Tissue adhesives are substances that polymerize on contact with tissue fluid or water. Cyanoacrylate, which is also known as "super glue," is a tissue adhesive and polymerizes once it comes in contact with tissue fluid. Epithelization occuring over the polymerized tissues is a probable mechanism of fistula closure. It is also bacteriostatic in nature. The earlier use of conventional cyanoacrylate was limited due to intense local inflammation. The most widely used synthetic formulations are N-butyl cyanoacrylate and N-octyl cyanoacrylate which cause less inflammation. N-butyl cyanoacrylate used in the closure of cystostomy in dogs had proven that it causes less inflammation than conventional suturing based on histopathological examination. [1]

Some precautions need to be taken during injection of cyanoacrylate. The needle used for injection should be dry from inside otherwise polymerization process starts inside the needle. After instillation of solution, 1-2 cc of normal saline should be flushed immediately so that all the solution reaches the fistula tract and needle is free of the solution, otherwise the needle may get blocked. While injecting cyanoacrylate solution, irrigating fluid should be stopped so that solution is not dispersed during polymerization. Care should be taken to avoid spillage of cyanoacrylate solution. Cyanoacrylate solution should be injected inside the fistula by piercing the adjacent mucosa with the needle. If the solution is injected over the fistula inside the bladder then the polymerized solution may get dispersed and success will not be achieved. Both the ureteric orifices should be visualized, and injection near ureteric orifices should be avoided. Placing a ureteric catheter before injection may aid during injection near the ureteric orifice. The needle should be adequately away from the cystoscope so as to avoid spillage of cyanoacrylate over the scope. If this occurs, the scope should be immediately withdrawn and cleaned with acetone solution. The dose should be adjusted according to the size of fistula, in general 0.5 cc of solution each from vaginal and/or cystoscopic route is adequate. Larger dose as in our second case may lead to polymerization of solution inside bladder and adhere to foley's catheter.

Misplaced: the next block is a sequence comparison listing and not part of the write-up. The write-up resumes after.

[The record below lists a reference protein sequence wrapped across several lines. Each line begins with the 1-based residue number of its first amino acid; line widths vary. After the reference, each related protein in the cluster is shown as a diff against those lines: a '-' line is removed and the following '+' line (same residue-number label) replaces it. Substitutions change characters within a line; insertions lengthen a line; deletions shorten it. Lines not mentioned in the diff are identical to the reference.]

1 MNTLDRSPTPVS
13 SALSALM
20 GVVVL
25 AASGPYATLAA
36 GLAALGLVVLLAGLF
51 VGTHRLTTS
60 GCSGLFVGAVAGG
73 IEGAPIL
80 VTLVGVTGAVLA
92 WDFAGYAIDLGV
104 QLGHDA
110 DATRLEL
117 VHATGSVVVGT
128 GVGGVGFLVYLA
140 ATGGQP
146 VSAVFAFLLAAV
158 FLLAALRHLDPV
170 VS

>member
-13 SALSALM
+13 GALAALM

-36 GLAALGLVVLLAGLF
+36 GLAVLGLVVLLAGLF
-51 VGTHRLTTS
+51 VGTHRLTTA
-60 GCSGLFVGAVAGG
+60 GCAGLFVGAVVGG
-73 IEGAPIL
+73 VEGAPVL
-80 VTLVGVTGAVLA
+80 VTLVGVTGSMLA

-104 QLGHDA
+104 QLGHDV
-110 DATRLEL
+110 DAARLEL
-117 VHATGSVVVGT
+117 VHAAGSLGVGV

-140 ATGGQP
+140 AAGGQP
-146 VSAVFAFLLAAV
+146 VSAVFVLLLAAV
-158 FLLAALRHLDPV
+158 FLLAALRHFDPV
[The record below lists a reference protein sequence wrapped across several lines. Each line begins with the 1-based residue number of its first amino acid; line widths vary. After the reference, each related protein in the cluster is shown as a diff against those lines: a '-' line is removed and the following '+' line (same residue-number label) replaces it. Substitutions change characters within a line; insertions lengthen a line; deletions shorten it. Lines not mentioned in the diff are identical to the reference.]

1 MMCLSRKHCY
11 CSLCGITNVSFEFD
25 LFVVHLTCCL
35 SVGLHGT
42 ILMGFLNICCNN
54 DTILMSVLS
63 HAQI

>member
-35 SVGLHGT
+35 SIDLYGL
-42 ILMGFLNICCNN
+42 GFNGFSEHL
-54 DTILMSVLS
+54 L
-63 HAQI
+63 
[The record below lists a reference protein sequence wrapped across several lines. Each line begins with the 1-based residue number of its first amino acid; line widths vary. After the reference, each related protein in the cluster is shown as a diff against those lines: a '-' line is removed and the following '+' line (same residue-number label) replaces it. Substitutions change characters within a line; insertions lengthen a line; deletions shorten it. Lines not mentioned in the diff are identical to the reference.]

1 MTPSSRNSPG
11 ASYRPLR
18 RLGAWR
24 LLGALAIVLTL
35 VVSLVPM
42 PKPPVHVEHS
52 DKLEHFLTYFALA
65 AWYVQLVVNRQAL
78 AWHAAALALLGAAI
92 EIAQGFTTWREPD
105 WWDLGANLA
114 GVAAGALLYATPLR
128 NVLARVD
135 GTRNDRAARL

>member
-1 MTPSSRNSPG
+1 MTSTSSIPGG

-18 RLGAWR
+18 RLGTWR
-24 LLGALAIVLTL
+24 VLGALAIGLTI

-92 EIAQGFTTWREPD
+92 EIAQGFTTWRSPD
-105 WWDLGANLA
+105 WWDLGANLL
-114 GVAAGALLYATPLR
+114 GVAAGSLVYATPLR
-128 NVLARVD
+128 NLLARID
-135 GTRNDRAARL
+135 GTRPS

Schneider et al. compared VVF treatment via conventional method and endoscopic method with success rate of 88% in conventional open method and 66% via endoscopic method. [2] Fibrin glue can be used as an interpositioning layer in vaginal VVF repair and is an alternative to Martius flap. [3] Other uses of tissue sealants are control of bleeding and repair of collecting system during partial nephrectomy, as a tissue sealant during laparoscopic pyeloplasty, uretero-ureterostomy, vasovasotomy, vasoepididymostomy, etc. [4]